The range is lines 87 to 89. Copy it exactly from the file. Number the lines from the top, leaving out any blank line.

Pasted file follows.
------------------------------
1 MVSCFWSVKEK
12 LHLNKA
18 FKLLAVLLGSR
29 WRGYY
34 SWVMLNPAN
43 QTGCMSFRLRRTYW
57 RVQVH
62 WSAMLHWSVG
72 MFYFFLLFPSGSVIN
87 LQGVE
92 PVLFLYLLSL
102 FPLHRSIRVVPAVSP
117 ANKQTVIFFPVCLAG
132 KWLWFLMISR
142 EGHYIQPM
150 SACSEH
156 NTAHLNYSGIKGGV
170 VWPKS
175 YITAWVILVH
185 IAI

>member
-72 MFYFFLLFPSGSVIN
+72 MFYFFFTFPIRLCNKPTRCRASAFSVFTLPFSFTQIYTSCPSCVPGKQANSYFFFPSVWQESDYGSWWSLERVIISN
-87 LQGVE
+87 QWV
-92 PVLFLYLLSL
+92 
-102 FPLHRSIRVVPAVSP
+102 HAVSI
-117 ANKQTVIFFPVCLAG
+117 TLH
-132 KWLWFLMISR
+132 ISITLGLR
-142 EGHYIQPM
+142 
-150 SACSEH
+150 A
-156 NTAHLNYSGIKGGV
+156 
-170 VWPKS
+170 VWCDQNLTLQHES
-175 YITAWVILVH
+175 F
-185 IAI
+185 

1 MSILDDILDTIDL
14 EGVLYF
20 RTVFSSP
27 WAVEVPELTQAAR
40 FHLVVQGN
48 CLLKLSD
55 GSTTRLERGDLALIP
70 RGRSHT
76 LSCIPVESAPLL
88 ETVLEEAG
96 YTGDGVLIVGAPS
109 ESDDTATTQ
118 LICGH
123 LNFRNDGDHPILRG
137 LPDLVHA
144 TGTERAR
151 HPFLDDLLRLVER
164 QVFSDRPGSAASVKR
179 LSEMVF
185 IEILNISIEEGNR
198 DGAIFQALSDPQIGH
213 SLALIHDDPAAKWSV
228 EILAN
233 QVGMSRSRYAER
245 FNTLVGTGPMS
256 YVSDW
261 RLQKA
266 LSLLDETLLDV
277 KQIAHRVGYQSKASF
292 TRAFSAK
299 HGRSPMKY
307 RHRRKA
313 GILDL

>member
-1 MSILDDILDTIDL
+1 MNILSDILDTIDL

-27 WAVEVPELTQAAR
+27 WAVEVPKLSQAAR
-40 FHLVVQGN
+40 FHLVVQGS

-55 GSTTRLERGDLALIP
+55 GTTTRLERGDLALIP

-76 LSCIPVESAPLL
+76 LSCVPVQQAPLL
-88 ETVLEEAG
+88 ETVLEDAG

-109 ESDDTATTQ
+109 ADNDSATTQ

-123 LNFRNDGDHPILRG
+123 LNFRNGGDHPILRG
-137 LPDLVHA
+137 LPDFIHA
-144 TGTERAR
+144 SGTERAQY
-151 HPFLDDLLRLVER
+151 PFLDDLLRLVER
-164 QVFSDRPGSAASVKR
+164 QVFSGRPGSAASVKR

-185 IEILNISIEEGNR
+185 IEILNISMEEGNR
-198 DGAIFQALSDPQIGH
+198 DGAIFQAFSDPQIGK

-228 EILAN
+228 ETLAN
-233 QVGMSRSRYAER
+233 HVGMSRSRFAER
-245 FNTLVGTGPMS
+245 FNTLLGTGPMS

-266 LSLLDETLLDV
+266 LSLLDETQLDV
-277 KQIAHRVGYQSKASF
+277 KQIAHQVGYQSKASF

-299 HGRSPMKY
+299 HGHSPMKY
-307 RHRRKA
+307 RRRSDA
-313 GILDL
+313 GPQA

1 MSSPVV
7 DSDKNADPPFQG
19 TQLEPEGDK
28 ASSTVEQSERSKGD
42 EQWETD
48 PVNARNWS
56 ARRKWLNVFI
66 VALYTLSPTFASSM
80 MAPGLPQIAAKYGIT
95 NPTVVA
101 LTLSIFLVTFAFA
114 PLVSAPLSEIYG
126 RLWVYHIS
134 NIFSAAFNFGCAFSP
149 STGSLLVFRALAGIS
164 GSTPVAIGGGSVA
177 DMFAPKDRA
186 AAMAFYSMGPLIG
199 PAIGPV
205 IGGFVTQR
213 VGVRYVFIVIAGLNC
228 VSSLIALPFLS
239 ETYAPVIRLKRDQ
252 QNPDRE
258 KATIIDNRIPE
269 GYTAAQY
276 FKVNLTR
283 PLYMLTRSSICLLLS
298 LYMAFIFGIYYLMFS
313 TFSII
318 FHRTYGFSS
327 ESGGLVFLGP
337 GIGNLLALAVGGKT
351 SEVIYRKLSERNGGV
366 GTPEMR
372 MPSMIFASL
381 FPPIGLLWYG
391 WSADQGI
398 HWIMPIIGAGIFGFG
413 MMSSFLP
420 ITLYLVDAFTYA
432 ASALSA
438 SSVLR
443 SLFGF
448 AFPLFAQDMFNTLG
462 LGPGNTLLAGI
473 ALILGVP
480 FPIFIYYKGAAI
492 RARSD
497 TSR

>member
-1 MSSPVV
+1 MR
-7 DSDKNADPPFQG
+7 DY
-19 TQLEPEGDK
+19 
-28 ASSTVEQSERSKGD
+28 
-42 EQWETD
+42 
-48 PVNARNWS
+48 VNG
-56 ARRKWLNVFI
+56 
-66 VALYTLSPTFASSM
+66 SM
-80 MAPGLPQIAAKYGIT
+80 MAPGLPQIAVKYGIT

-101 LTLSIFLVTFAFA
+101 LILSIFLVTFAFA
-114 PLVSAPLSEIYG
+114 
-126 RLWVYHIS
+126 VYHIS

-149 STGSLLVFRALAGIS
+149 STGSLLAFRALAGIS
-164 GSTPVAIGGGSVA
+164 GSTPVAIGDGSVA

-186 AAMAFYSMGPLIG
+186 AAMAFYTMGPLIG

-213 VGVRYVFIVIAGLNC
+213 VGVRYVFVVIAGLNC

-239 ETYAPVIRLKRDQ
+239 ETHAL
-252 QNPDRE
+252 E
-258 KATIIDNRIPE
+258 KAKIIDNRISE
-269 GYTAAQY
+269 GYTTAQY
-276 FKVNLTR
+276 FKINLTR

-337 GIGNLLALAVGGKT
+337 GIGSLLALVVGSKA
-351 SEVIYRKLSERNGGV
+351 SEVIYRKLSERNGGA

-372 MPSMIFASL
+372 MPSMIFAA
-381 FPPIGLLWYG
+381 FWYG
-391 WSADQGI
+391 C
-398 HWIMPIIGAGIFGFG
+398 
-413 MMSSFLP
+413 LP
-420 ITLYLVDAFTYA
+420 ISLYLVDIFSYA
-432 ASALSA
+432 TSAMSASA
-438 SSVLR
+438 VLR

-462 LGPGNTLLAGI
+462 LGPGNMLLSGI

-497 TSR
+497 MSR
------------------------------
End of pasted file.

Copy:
+55 GTTTRLERGDLALIP

-76 LSCIPVESAPLL
+76 LSCVPVQQAPLL